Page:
Following last weekend’s 59-16 loss to No. 10 Oklahoma State, Baylor coach Matt Rhule is naturally worried about his winless team’s psyche.
The Bears are 0-6 this season and have lost 12 of their last 13 dating back to last year. The only light in that darkness was a 31-12 win over Boise State in the Cactus Bowl.
The last thing Rhule wants is for his players to start thinking they can’t win as they begin the second half of the season against No. 23 West Virginia at 7 p.m. in Saturday’s homecoming game at McLane Stadium.
“The (Oklahoma State) game got away from us, and if there’s something we have to correct, it’s avoiding that feeling of ‘Oh here we go again’ when one bad play leads to three bad plays,” Rhule said. “As we continue to work on their psyche and continue to work on the way they look at the game, that can’t happen. We can never get used to losing. We can never allow those thoughts to enter our brains, because bad thoughts lead to bad actions.”
A win over the Mountaineers would cure a lot of Baylor’s problems. Rhule believes his team will be excited to be back home for its first game at McLane Stadium in nearly a month.
The Bears played their best game of the season against the then-No. 3 Sooners in their last game at McLane Stadium on Sept. 23, staging a significant rally before dropping a 49-41 decision. Since then the Bears have dropped a 33-20 decision at Kansas State before the blowout in Stillwater to fall to 0-3 in the Big 12.
“I know they’re hurting and beat up and mentally, struggling in terms of wondering why this is happening and why we’re going through this,” Rhule said. “I said to our players this is probably one of the toughest times of their lives. The last six regular season games last year didn’t go the way they wanted, but they found a way to win the bowl game. Then our new staff comes in and we’re asking them to do so many things that are different and harder, in school and study hall and football. And they’re doing all these things and they’re not getting the results that they want, so it’s natural to ask why.”
Though the Bears haven’t broken through with a win, Rhule believes they are playing better football. Even in the 43-point loss to the Cowboys, the Bears opened the game with a 12-play, 75-yard touchdown drive that came mostly on the ground.
Trailing 14-10 in the second quarter, the Bears allowed several big plays that put them into a 35-10 hole at halftime. But Rhule liked the way his players continued to fight in the second half.
“I said it after the game: These kids are unbelievably mentally tough,” Rhule said. “They’ve been through a lot, and they continue to fight and scratch and claw, and I’m proud of those guys that go out and represent us on Saturdays.”
Rhule hopes a big homecoming crowd shows up to support the Bears. He thinks it’s important that fans stay behind the team even as they struggle to break through with their first win.
“I’m taking the whole team to the homecoming pep rally on Friday night,” Rhule said. “I want them to see all the people that believe in them and support them and believe in Baylor. I hope our fans come out and cheer for our kids. I hope our fans go to the Bear Walk (before the game) and slap those kids on the back, because those kids, even in the last two weeks, have endured a lot and continue to show up and represent their school with pride.”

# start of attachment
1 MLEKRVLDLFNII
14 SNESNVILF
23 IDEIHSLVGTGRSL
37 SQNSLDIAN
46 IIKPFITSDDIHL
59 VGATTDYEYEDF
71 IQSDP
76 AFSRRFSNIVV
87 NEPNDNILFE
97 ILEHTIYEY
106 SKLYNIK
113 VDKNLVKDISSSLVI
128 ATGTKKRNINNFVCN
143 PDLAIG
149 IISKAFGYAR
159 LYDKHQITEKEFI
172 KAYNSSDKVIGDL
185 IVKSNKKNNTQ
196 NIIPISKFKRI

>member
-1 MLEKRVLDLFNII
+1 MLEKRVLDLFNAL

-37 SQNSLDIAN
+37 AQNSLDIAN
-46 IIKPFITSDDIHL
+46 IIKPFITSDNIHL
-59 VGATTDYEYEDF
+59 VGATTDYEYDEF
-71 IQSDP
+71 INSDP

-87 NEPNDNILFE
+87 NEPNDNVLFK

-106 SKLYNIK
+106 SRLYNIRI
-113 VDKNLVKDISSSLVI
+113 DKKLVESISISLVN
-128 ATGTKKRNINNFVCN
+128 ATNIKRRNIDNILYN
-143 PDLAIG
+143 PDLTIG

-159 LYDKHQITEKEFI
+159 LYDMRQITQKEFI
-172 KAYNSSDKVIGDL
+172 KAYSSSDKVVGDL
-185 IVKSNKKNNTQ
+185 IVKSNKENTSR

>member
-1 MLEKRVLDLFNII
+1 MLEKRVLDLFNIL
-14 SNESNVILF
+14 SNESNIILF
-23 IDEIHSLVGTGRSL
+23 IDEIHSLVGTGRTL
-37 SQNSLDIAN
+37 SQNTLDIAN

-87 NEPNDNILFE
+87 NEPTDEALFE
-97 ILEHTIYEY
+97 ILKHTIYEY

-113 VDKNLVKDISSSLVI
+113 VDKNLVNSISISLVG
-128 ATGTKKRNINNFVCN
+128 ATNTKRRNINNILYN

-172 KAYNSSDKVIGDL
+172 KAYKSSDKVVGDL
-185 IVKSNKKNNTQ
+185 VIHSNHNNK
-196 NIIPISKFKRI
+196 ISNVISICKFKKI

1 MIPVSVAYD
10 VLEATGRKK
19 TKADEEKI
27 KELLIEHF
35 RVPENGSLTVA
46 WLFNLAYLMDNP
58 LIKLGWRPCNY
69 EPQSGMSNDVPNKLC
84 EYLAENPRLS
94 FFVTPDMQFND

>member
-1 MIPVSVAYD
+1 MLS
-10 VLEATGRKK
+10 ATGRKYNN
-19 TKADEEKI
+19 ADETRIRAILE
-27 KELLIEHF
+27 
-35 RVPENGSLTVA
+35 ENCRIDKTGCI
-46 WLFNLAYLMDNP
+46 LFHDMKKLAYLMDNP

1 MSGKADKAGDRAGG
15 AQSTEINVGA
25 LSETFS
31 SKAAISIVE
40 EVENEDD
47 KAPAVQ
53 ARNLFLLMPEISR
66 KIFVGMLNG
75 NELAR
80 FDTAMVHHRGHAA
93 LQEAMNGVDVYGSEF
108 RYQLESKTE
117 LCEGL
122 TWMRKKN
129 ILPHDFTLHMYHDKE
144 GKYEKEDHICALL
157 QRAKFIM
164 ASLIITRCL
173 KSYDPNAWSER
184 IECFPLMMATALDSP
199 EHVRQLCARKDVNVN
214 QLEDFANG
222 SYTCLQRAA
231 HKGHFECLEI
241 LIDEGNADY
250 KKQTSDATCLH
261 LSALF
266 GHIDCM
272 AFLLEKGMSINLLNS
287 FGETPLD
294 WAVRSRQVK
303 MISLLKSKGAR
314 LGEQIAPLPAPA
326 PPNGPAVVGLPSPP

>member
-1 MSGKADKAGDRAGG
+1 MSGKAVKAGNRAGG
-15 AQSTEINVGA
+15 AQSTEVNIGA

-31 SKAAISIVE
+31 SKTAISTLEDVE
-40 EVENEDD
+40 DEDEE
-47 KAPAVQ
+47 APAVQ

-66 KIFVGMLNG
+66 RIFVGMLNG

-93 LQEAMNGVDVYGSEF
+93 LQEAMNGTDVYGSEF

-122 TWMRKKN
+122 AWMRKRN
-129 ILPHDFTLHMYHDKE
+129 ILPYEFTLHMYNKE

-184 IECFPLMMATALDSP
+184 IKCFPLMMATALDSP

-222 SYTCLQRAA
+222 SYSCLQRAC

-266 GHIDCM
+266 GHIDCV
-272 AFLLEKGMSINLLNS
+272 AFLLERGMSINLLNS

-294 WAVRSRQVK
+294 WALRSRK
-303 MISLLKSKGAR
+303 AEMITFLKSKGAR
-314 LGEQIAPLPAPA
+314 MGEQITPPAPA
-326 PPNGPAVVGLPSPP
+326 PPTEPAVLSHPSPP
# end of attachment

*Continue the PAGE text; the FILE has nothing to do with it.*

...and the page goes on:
For the Bears to even have a shot to upset the Mountaineers, a defense that allowed 747 yards against Oklahoma State will have to improve significantly.
The Cowboys have the best offense in the nation but the Mountaineers (4-2, 2-1) aren’t far behind. Quarterback Will Grier has passed for 2,092 yards and a nation’s best 21 touchdowns. Gary Jennings leads the Big 12 with 48 catches for 586 yards while David Sills has caught 39 passes for 601 yards and leads the country with 12 touchdown receptions.
Balancing out the offense is running back Justin Crawford who ranks second in the Big 12 with 609 yards rushing with seven touchdowns. West Virginia is averaging 547.2 yards and 44.2 points per game.
“Will Grier is fantastic, Coach (Dana) Holgorsen does a great job, and David Sills is someone I’ve known for a long time, and they do a great job offensively,” Rhule said. “They have great receivers, just like Oklahoma State has great receivers. They run the football and are rugged up front.”
Baylor hopes to continue to run as effectively as it did against Oklahoma State. The Bears rolled up 219 yards rushing as Terence Williams picked up 95 on 10 carries and John Lovett added 62 yards on 11 carries before going out with a toe injury. Lovett is questionable for Saturday’s game.
“I think Terence was really fantastic on Saturday, he played a great game,” Rhule said. “Lovett played a great game early, and (Trestan) Ebner popped a couple runs. Had that score not gotten away from us, I think we would have probably gotten up near 300 yards. Hopefully we can continue that against a good West Virginia defense.”
While Baylor’s running game was productive, quarterback Zach Smith struggled as he hit 11 of 28 passes for 127 yards and an interception. Wide receiver Denzel Mims came into the game battling illness and caught just two passes for 20 years. Pooh Stricklin made three catches for 41 yards before going out with a sprained foot that will likely keep him out against West Virginia.
Tony Nicholson stepped up against the Cowboys with a team-high four catches for 57 yards.
“It was unfortunate on Saturday that we were depleted at receiver,” Rhule said. “You take from our initial group of receivers: Blake Lynch is playing defense now, Chris Platt was hurt, and Mims had the flu and wasn’t able to do much on Saturday. Our plan was to run the ball and get the ball in Mims’ hands, but he was sick and couldn’t get going.”